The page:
• Students' literacy, numeracy skills 'stagnating' as Indigenous NAPLAN results improve
This year's NAPLAN results show numeracy and literacy skills of high school students are stagnating, amid strong signs of improvement among Indigenous school children.
2 Dec 2015 - 7:36 PM  UPDATED 2 Dec 2015 - 8:00 PM

Numeracy and literacy skills of high school students are stagnating.

That's according to NAPLAN data released today,which shows writing skills for years 7 and 9 have deteriorated.

But, as Julia Calixto reports, it also shows strong signs of improvement among Indigenous students.

School lessons and class time can be tough when you're a student.

Thankfully, for some, the hard work appears to be paying off.

This year's National Assessment Program for Literacy and Numeracy - also known as NAPLAN - has shown steady improvement among Indigenous students over the past seven years.

Kasey Taaffee, a primary school student at Chifley Public School in New South Wales, says her class is given literacy and numeracy homework every week.

"Well, every Friday we do our homework, like we mark it and everything and we do two comprehension reading cards and also part of our homework we have a maths plus book, like a unit a week."

Fellow student Cianna Walker says teachers at the school make their lessons fun.

"Yeah, I do enjoy school. My favourite subjects are writing and sport. For writing I guess, like I like making stories -- it's pretty fun."

At Chifley Public School, reading outcomes for year 3 and 5 students have improved since NAPLAN began seven years ago.

In fact, across the country, reading has improved for Indigenous students in years 5 and 7 by about 10 per cent over the same period.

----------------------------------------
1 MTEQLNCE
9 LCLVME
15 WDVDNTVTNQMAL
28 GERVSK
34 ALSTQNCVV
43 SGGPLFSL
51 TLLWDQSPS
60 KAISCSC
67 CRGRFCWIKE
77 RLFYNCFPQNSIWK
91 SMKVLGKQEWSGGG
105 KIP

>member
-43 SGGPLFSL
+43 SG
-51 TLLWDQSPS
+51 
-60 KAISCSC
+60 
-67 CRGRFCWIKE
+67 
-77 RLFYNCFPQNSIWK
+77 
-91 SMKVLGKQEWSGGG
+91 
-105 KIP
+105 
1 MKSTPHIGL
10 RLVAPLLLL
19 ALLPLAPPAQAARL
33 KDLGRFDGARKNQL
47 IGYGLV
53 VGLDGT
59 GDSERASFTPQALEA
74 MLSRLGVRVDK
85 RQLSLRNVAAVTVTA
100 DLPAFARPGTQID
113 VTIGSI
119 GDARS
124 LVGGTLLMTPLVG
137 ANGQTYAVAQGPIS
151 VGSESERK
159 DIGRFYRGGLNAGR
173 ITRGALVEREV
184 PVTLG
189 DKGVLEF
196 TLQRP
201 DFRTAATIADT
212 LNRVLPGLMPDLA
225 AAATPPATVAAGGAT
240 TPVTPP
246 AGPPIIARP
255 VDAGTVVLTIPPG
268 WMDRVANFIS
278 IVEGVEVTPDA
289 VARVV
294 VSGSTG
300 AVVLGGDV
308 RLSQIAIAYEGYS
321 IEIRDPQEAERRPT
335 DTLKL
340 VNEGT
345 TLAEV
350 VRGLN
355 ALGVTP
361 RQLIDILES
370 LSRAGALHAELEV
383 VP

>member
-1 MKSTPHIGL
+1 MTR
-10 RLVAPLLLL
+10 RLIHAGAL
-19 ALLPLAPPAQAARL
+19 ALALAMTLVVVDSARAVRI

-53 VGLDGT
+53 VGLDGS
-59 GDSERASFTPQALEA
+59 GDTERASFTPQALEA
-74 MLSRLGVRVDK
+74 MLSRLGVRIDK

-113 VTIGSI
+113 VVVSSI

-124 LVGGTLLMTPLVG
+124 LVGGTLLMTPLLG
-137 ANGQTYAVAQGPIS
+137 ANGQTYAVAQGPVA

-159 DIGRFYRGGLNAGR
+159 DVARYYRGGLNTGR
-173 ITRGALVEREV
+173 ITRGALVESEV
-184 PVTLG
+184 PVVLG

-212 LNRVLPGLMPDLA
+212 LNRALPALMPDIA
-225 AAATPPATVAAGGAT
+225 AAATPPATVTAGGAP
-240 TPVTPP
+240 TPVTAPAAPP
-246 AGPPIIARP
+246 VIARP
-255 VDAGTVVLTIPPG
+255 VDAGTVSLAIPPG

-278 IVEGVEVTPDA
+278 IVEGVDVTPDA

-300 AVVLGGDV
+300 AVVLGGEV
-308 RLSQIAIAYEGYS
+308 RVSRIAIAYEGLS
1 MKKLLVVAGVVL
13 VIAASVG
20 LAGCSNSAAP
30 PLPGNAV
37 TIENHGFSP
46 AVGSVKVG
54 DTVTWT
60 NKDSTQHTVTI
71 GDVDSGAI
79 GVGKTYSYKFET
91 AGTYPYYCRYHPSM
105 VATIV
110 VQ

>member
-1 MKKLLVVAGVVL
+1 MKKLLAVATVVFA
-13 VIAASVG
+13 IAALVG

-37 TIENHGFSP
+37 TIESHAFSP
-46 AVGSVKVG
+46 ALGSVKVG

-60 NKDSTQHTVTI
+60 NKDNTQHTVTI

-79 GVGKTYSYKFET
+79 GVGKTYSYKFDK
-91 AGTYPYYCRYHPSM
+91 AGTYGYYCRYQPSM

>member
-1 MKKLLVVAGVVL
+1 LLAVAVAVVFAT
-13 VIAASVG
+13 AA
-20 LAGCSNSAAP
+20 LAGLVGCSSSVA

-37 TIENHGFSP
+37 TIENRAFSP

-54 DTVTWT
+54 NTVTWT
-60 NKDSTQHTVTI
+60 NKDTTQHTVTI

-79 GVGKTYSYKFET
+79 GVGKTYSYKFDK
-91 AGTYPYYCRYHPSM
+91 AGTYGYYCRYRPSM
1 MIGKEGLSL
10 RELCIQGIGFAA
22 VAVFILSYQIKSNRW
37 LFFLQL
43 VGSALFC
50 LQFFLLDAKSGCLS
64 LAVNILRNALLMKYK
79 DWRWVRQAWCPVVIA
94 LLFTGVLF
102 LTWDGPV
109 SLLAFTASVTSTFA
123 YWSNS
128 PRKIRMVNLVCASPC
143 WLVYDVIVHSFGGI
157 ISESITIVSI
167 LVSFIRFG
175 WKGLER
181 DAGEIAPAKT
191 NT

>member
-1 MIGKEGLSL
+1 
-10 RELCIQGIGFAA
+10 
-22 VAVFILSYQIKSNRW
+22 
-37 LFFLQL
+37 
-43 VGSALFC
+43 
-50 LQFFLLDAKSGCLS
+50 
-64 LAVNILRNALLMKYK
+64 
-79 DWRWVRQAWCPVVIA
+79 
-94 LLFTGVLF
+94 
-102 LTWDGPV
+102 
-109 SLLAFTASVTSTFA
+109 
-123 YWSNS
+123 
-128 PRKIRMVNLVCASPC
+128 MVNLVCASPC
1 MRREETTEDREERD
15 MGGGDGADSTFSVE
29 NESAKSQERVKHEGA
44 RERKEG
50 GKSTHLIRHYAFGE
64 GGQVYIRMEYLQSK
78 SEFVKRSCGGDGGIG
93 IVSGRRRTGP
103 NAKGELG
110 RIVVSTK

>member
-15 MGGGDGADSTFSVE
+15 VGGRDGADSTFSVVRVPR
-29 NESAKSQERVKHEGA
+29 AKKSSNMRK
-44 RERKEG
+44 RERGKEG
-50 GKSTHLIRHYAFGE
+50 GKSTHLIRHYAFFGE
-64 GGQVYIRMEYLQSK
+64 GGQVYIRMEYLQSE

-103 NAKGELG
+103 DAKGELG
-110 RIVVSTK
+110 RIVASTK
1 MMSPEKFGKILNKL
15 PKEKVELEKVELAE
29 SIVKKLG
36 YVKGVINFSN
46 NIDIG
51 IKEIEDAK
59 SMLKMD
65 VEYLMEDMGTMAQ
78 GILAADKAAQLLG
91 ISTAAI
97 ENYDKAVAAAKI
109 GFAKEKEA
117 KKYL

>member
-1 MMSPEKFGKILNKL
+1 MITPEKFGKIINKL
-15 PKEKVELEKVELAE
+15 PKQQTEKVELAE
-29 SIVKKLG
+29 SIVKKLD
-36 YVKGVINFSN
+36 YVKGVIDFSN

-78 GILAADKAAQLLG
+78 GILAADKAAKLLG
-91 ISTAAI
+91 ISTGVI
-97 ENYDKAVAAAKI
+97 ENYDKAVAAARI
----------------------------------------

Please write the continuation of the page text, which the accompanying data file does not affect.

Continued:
Mathematics results have jumped, too, with a record 82.8 per cent of Indigenous year 9 students achieving or exceeding the national minimum standard.

The Minister for Education, Simon Birmingham, says there's still more work to be done.

"That modest improvement is good news. But there's a long long way to go and especially a long way to go to bridge the gap between indigenous students and the rest of Australia."

Chifley Public School Principal Louise Stone says new funding has enabled to them to lift results at the school - where one in every four students is Indigenous.

"So our school 4 days a week from 9 till 10 stops. The whole school does literacy. Whether you're a performing arts teacher, or whether you're a librarian, specialist, everybody is on class working with small literacy groups to ensure that everybody is getting their needs met, and we've also employed an Aboriginal Education Worker."

Kathryn Harris, Chifley Public School's Head of the Aboriginal Committee, says her work at the school is about getting the whole community involved in the students' education.

"I think just working as a community as well is really important. It's just not the school, it's the families, it's the students, it's the community all getting involved together and aiming high expections for all these students here at school."

According to the NAPLAN data, literacy and numeracy skills are stagnating among the vast majority of high school students.

Overall, the Australian Capital Territory, Victoria and New South Wales continue to outperform other states and territory, although Western Australia and Queensland have shown some improvements.

Rural students remain behind their counterparts in the major cities.